I decided to use the Let’s Encrypt offer and configure the free certificate for my website. From today you are browsing my website in a safe way.
HTTPS keeps stuff secret by encrypting it as it moves between your browser and the website’s server. This ensures that anyone listening in on the conversation can’t read anything. This could include your ISP, a hacker, snooping governments, or anyone else who manages to position themselves between you and the web server.
I encourage everyone to implement this solution on their websites. In addition, using https has a good effect on website positioning. Google is more likely to promote websites that encrypt traffic than those without encryption.
Below I will present the steps I have made to configure my web server (Nginx) on Debian to use HTTPS.
Here are other solutions for other web servers and systems.
Edit source list
sudo nano /etc/apt/source.list
Add backports (in my case it is Debian 9)
deb http://ftp.debian.org/debian stretch-backports main
Update packages list
sudo apt-get update
Install Certbot for Nginx
sudo apt-get install python-certbot-nginx -t stretch-backports
I am using UFW. These are commands to allow traffic on spcific ports.
sudo ufw allow 443/tcp
For IP Tables:
iptables -A INPUT -p tcp -m tcp --dport 80 -j ACCEPT
In Nginx configuration you need to check if
server_name is set.
sudo nano /etc/nginx/sites-available/default
Add domain name to server block
server_name example.com www.example.com;
Check Nginx config
sudo nginx -t
If everything is ok, restart Nginx.
sudo service nginx restart
sudo systemctl restart nginx
If this is your first time running
certbot, you will be prompted to enter an email address and agree to the terms of service.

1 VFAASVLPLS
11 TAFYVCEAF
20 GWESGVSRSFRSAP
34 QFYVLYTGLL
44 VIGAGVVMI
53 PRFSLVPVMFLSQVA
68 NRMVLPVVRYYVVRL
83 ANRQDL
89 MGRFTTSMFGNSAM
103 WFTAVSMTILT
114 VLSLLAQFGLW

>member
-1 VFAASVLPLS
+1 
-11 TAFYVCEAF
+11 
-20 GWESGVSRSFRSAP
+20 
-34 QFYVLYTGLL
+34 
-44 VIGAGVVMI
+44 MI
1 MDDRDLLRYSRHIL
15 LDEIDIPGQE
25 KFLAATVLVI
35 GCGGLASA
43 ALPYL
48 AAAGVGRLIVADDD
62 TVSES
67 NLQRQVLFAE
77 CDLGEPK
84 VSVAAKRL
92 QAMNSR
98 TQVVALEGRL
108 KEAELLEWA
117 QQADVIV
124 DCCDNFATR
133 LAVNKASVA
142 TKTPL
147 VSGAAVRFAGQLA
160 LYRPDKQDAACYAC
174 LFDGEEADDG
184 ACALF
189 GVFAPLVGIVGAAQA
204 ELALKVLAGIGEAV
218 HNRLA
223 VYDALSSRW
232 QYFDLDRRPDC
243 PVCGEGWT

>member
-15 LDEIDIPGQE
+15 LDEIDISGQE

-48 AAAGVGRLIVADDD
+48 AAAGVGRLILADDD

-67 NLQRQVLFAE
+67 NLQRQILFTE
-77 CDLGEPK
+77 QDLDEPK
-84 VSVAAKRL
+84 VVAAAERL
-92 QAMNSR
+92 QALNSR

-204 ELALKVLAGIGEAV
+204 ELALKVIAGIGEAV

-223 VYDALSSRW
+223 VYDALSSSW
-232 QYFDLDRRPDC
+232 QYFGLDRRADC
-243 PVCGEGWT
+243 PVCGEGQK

sudo certbot --authenticator standalone --installer nginx -d example.com -d www.example.com --pre-hook "systemctl stop nginx" --post-hook "systemctl start nginx"
Provide your email and accept terms. Your cert will be generated.
If successful, you will be able to choose between enabling both http and https access or forcing all requests to redirect to https.
Please choose whether or not to redirect HTTP traffic to HTTPS, removing HTTP access.
I suggest to choose option 2. Certbot will add automatically additional lines to your website config. Once complete you will get message:
As Let’s Encrypt certs expire after 90 days, they need to be checked for renewal periodically. Certbot will automatically run twice a day and renew any certificate that is within thirty days of expiration.
To test that this renewal process is working correctly, you can run:
sudo certbot renew --dry-run
Don’t forget to backup your keys. They are located here:
Everywhere where the above method doesn’t work you can try official, alternative method. It’s perfect for Debian 8 (Jessie).
Uninstall certbot (if installed):
sudo apt-get remove certbot
chmod a+x certbot-auto
certbot-auto accepts the same flags as
certbot; it installs all of its own dependencies and updates the client code automatically.
Certbot has an Nginx plugin, which is supported on many platforms, and automates certificate installation.
sudo /path/to/certbot-auto --nginx
Running this command will get a certificate for you and have Certbot edit your Nginx configuration automatically to serve it. If you’re feeling more conservative and would like to make the changes to your Nginx configuration by hand, you can use the certonly subcommand:
sudo /path/to/certbot-auto --nginx certonly
Check if automating renewal works good:
sudo /path/to/certbot-auto renew --dry-run
Add cron task to autorenew cert:
0 0 * * 1 /path/to/certbot-auto renew --quiet --pre-hook "service nginx stop" --post-hook "service nginx start"
This will run renew at 00:00 on Monday every week with flag to silence all output except errors and another flag to restart Nginx service.